Antibody staining revealed the expected high levels of RhoC in muscle and blood vessel cells surrounding the breast tissue, and none in normal breast tissue. But the concentrations of the reddish-brown stain in the cancerous tissue varied greatly. When Kleer correlated the samples that stained darkest with their clinical characteristics, she discovered a connection.

“We found RhoC only in invasive cancers, and it almost always correlated with the presence of metastases. Very few non-metastatic cancers contained high levels of RhoC,” she says. “The level of RhoC expression also increased as the stage of the breast cancer increased, which is another confirmation that it’s a marker of more aggressive cancer. We had enough samples from invasive metastatic cancers of less than one centimeter in size to show that RhoC is highly specific for those tumors, but we’d like to look at more samples to be sure.”

Kleer, Merajver, van Golen and their colleagues are preparing to examine even more breast samples for the presence of RhoC, to see if their initial results hold up. The team is also in the process of planning clinical studies on the predictive power of RhoC.

The study was funded by the National Institutes of Health, the Department of Defense’s breast cancer research program, and a grant from the John and Suzanne Munn Endowment at the U-M Comprehensive Cancer Center. In addition to Kleer, Merajver, and van Golen, the study’s authors are Zhi-Fen Wu, M.D.; Yanhong Zhang, Ph.D.; and Mark Rubin, M.D.

Story Source:

The above story is based on materials provided by University Of Michigan Health System. Note: Materials may be edited for content and length.

Cite This Page:

University Of Michigan Health System. "An Early Warning System For Dangerous Breast Cancer?." ScienceDaily. ScienceDaily, 12 April 2002. <www.sciencedaily.com/releases/2002/04/020411072646.htm>.
University Of Michigan Health System. (2002, April 12). An Early Warning System For Dangerous Breast Cancer?. ScienceDaily. Retrieved January 28, 2015 from www.sciencedaily.com/releases/2002/04/020411072646.htm
University Of Michigan Health System. "An Early Warning System For Dangerous Breast Cancer?." ScienceDaily. www.sciencedaily.com/releases/2002/04/020411072646.htm (accessed January 28, 2015).

Share This

More From ScienceDaily

More Health & Medicine News

Wednesday, January 28, 2015

Featured Research

from universities, journals, and other organizations

Featured Videos

from AP, Reuters, AFP, and other news services

Poultry Culled in Taiwan to Thwart Bird Flu

Poultry Culled in Taiwan to Thwart Bird Flu

Reuters - News Video Online (Jan. 28, 2015) Taiwan culls over a million poultry in efforts to halt various strains of avian flu. Julie Noce reports. Video provided by Reuters
Powered by NewsLook.com
Shark Bite Victim Making Amazing Recovery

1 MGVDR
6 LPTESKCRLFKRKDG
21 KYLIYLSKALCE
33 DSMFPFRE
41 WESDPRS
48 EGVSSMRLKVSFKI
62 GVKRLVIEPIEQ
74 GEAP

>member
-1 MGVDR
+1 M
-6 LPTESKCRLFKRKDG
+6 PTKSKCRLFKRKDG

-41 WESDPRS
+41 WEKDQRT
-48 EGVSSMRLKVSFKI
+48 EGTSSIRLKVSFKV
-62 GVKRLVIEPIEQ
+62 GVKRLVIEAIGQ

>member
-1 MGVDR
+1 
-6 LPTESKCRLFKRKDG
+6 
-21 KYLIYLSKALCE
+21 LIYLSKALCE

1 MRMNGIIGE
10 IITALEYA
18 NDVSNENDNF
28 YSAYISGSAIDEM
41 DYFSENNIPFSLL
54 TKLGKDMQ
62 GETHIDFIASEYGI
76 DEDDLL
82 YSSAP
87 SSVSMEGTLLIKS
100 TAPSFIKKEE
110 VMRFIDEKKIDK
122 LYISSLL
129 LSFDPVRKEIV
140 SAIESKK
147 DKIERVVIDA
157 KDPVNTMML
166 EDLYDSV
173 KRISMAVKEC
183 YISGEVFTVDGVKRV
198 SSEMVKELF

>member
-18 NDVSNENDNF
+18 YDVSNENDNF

Shark Bite Victim Making Amazing Recovery

AP (Jan. 27, 2015) A Texas woman who lost more than five pounds of flesh to a shark in the Bahamas earlier this month could be released from a Florida hospital soon. Experts believe she was bitten by a bull shark while snorkeling. (Jan. 27) Video provided by AP
Powered by NewsLook.com
Shoveling Snow: How to Prevent Back Injuries

Shoveling Snow: How to Prevent Back Injuries

Washington Post (Jan. 26, 2015) What&apos;s the proper technique for shoveling snow? A physical therapist offers specific tips for protecting your back while you dig out this winter. Video provided by Washington Post
Powered by NewsLook.com
Ebola Mistakes Should Serve a Lesson Says WHO

Ebola Mistakes Should Serve a Lesson Says WHO

AFP (Jan. 25, 2015) The World Health Organization&apos;s chief on Sunday admitted the UN agency had been caught napping on Ebola, saying it should serve a lesson to avoid similar mistakes in future. Duration: 00:55 Video provided by AFP
Powered by NewsLook.com

Search ScienceDaily

Number of stories in archives: 140,361

Find with keyword(s):
Enter a keyword or phrase to search ScienceDaily for related topics and research stories.


Breaking News:

Strange & Offbeat Stories

Health & Medicine

Mind & Brain

Living & Well

In Other News

... from NewsDaily.com

Science News

Health News

Environment News

Technology News


Free Subscriptions

Get the latest science news with ScienceDaily's free email newsletters, updated daily and weekly. Or view hourly updated newsfeeds in your RSS reader:

Get Social & Mobile

Keep up to date with the latest news from ScienceDaily via social networks and mobile apps:

Have Feedback?

Tell us what you think of ScienceDaily -- we welcome both positive and negative comments. Have any problems using the site? Questions?
Mobile: iPhone Android Web
Follow: Facebook Twitter Google+
Subscribe: RSS Feeds Email Newsletters
Latest Headlines Health & Medicine Mind & Brain Space & Time Matter & Energy Computers & Math Plants & Animals Earth & Climate Fossils & Ruins